I've mentioned before that Rita has a lot of fears ("Have you seen this man?" - may need to re-run that post some day. It was funny, IMHO, and I think 4 people read it.) and, when on-leash, is reactive to dogs (and motorcycles, and crows, and sudden surprises, etc.). Back when we used to go to the off-leash park, she was fine with most dogs, but on-leash, it's a crap shoot.
If you also have a fearful/reactive dog, well, lucky you! And you may want to read all the posts in the hop, because we're sharing: "Successes, Frustrations and Everything in Between"
So, here's one of each from me, but I'm going to start with frustrations, cuz I like to get the bad news out of the way.
Frustration: ~18 months of beating my head against the wall before realizing that what helps/works for most others wasn't working for us.
I tried for ages to get Rita to be calmer on-leash, following what seems to work for a lot of folks, which is basically (1) get your dog to pay attention to you (via various methods) in a potentially reactive 'sitch, and (2) reward him/her with treats. I tried and tried and tried. Once in a while it would work, but mostly it would be me trying to stuff treats in her face while she tried to see around me and trash-talk the other dogs.
Finally, I hired a trainer who, after getting to know Rita, opined that while most dogs' hierarchy of rewards goes: Treats, then physical praise, then verbal praise, Rita is so bonded to me, that for her the hierarchy goes: verbal praise, physical praise, treats. I think he was absolutely right, and I should have realized it sooner, since we always knew she was not terribly food-motivated. (A huge lover of treats - but not motivated by them. There's a difference, which I didn't realize before.)
This brings me to a success!
Success: Realizing my voice was a trigger AND could be a reward.
The trainer helped me see that I'd trained Rita to SEEK OUT the ugly situation that was about to unfold because I'd "warn" her ahead of time to "relax." He told me I was talking to her too much, and my trying to teach her the "relax" command had actually taught her that "SOME S*&T IS ABOUT TO GO DOWN SO PAY ATTENTION."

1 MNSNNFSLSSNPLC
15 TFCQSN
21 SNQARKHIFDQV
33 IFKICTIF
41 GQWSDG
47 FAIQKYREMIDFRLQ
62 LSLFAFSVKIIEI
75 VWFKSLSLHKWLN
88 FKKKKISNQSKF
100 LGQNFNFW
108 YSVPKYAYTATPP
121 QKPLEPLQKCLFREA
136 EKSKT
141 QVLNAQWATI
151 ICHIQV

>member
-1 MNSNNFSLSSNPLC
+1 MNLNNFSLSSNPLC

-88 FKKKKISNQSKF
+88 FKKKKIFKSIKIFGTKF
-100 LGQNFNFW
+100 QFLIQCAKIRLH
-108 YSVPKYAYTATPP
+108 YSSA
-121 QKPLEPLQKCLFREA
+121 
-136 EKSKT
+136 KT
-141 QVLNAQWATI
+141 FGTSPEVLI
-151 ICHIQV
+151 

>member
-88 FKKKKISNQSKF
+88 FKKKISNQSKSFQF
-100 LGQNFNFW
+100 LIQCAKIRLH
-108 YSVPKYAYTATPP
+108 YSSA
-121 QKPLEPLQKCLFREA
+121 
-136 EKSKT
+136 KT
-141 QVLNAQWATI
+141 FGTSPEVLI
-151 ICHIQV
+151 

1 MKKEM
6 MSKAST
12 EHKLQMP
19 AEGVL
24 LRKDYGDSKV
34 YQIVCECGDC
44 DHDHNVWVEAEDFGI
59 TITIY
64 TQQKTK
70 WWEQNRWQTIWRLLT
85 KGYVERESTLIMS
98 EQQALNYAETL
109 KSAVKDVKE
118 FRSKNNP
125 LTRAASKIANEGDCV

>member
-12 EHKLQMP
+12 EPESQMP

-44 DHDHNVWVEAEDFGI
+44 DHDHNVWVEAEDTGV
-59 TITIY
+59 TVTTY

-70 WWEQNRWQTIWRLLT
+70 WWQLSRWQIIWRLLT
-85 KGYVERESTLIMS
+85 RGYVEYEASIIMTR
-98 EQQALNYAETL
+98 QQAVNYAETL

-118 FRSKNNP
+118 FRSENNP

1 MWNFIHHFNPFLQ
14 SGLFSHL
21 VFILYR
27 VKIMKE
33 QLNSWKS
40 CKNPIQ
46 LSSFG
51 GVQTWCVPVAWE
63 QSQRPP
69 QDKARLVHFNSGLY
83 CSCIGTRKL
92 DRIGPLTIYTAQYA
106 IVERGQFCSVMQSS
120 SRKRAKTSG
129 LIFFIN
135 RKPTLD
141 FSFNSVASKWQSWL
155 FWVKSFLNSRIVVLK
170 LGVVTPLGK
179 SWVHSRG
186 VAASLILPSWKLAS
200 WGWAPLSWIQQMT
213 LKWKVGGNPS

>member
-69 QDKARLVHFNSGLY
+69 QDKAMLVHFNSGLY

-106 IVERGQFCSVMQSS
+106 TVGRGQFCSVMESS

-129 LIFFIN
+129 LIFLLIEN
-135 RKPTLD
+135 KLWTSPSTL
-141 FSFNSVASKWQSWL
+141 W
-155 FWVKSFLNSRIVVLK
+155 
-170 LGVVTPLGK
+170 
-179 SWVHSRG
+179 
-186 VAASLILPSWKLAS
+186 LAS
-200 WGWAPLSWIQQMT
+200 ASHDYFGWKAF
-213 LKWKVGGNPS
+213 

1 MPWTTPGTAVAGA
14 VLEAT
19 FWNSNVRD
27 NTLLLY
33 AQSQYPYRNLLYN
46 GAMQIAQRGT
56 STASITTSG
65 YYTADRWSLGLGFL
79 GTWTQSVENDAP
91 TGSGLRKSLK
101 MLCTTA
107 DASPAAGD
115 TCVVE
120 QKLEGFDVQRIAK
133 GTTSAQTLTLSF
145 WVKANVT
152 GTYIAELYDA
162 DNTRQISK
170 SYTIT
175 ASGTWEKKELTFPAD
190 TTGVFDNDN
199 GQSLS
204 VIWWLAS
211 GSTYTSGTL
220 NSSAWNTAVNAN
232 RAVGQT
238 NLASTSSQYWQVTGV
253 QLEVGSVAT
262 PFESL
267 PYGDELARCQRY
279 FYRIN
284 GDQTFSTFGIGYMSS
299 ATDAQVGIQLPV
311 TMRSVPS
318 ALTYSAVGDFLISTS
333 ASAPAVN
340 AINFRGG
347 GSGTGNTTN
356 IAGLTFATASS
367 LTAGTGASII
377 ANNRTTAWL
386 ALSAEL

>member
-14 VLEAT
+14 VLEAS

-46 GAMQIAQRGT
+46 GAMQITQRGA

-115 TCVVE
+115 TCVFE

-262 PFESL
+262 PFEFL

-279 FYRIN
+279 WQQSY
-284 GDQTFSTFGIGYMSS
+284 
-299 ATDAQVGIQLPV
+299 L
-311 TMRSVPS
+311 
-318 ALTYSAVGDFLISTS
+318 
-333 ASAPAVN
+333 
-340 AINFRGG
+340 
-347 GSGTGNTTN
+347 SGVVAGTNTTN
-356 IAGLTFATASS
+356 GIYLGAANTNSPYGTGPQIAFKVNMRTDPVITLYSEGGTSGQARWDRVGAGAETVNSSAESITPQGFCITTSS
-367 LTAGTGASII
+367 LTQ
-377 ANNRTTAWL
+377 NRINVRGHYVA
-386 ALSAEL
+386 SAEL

Uh, not the message I wanted to send.
He told me to only talk to her as a reward. Since then, I've found I get the best results when I watch her very closely and the second she turns her head away from an approaching dicey situation, I say, "Good job!" I keep this up each time she looks away and doesn't escalate the usual Intense Stare. This often works quite well. And if we get cleanly through a really ugly situation (like, if the other dog is lunging/barking at her), I'll double up on the rewards by giving her some pats and loving after the other dog has gone on.
I almost never give her treats on walks anymore. (But I still carry them - for throwing at approaching off-leash dogs!) I do still talk to her sometimes. (Don't tell my trainer.) But not as much as I used to. (And I probably seem slightly less crazy for it, which is good.)
Everything in between for me means realizing we'll never be done working on this.
Some days we'll have a 100% perfectly fine walk. Not because we didn't see any other dogs, but because she was calm and did a "good job!" walking past them. Then the very next day we'll go out and she'll be making me nuts, reacting to everything! Le Sigh.
If you've also been beating your head against a wall, I hope this helps. Maybe the usual advice doesn't work for your dog either.
In Other News...
March 13 is Popcorn Lovers' Day, so I share again what I have shared before - one of my fave videos of Abby, toooo tired from a sleep over at her auntie's to get up and eat popcorn.
And... in other, other news... Check out A Tail of Two Cardis for a fun easy-enter giveaway which includes my book, Rescue Me, Maybe - plus "doggy crack"! (Now you've got to go see, right?)
Thanks so much to the WOOF blog hop co-hosts: Oz the Terrier, Roxy the Traveling Dog and Wag N' Woof Pets.